6. Vancouver -- Pau Gasol, 7-0, F.C. Barcelona
If Gasol knows he's going in the top six then he will stay in the draft. He's a poor-man's Dirk Nowitzki with his ballhandling and small forward skills with center's height. Gasol could be a major coup not only for the Grizzlies or Express (or whatever) if they keep him, but also for a potential package deal. Boston and Houston would be very interested in putting together a package to get him and the Grizzlies could be taking him at six for someone else.

7. New Jersey -- Rodney White, 6-9, Fr., Charlotte
He's the fastest climber in the draft and the Nets would be wise not to pass him up. White has power-forward height but has small-forward ball skills. The unknown status of Keith Van Horn makes White an intriguing pick. Once again, White is coveted and the Nets could package this deal if they're not satisfied with their present roster makeup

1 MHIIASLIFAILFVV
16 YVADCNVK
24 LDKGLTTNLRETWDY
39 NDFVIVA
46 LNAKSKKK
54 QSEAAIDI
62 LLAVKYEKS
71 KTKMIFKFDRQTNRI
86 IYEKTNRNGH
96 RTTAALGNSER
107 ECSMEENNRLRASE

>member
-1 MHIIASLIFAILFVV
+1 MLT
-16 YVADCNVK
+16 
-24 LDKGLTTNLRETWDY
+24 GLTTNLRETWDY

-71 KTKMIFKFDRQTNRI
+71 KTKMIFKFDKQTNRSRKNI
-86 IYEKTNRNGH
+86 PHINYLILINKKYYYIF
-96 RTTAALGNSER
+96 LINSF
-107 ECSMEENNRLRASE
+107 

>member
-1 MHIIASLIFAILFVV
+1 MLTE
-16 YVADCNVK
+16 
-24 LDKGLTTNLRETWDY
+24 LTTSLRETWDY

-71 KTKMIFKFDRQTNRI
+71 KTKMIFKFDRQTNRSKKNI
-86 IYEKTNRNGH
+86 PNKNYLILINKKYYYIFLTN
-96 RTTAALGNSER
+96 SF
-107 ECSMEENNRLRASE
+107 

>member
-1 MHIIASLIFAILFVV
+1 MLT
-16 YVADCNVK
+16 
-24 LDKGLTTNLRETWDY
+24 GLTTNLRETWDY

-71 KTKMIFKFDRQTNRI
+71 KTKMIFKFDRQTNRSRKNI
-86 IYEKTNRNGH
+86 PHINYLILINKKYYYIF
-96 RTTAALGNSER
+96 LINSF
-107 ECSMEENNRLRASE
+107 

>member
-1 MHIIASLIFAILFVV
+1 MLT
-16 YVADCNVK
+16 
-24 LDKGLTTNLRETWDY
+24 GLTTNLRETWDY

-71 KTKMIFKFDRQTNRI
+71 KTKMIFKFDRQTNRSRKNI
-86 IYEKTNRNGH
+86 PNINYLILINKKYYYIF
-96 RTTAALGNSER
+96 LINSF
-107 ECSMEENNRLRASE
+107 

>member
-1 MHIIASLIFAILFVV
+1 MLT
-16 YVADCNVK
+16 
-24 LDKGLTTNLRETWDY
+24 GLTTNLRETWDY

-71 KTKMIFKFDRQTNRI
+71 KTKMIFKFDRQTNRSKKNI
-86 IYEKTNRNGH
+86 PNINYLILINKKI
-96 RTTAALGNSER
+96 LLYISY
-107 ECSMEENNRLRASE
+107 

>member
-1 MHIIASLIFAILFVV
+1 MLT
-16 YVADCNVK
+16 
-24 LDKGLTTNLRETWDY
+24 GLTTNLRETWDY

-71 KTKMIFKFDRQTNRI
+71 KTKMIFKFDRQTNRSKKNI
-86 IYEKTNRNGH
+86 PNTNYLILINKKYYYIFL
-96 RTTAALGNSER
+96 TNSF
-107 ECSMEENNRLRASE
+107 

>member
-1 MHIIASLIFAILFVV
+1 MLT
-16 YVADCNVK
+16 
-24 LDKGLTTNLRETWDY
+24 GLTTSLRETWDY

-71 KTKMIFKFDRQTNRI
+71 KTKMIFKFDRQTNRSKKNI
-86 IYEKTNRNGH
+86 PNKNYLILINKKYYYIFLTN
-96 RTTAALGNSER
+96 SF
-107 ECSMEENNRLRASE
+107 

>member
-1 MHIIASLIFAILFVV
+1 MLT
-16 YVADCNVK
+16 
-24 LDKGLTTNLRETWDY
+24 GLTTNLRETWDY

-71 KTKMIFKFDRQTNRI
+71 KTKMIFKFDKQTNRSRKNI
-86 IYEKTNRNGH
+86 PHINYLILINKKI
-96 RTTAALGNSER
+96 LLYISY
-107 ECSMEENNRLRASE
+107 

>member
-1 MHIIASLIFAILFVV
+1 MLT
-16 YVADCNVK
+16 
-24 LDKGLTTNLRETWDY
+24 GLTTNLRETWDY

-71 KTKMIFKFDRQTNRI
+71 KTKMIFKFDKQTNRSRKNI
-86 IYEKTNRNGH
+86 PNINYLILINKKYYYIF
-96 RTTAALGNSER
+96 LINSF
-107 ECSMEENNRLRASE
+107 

8. Cleveland -- Joe Johnson, So., Arkansas
The Cavs need a shooting guard and he's one of the top players on the list. Johnson has the ball skills to play on the wing and is a shooter and a slasher. His workouts will be critical to him continuing to climb, but the word on Johnson is he won't fall below No. 9 and is expected to shadow White in this draft, either going in front or right below him.

9. Detroit -- Jason Richardson, 6-6, So., Michigan State
This would be a minor surprise if Richardson slips below White and Johnson -- but it could happen. Richardson could go as high as six to the Grizzlies, but probably wouldn't slip below the Pistons. Grabbing another Spartan wouldn't be a problem for the Pistons and scoring/defensive guard Joe Dumars, now the kingpin with the Pistons, wouldn't mind picking up a backcourt talent like Richardson this late in the lottery.

10. Boston -- DeSagana Diop, 7-0, Oak Hill Academy
The Celtics need a center and Diop has the most potential of any who would likely be left at this stage. He's bigger than Loren Woods and Brendan Haywood but a lot more raw. Diop is a gamble but the Celtics might have to take one at this pick. They could package Diop in hope of landing Gasol or White in a trade that would move them up a few spots.

11. Boston (from Denver) -- Troy Murphy, 6-11, Jr., Notre Dame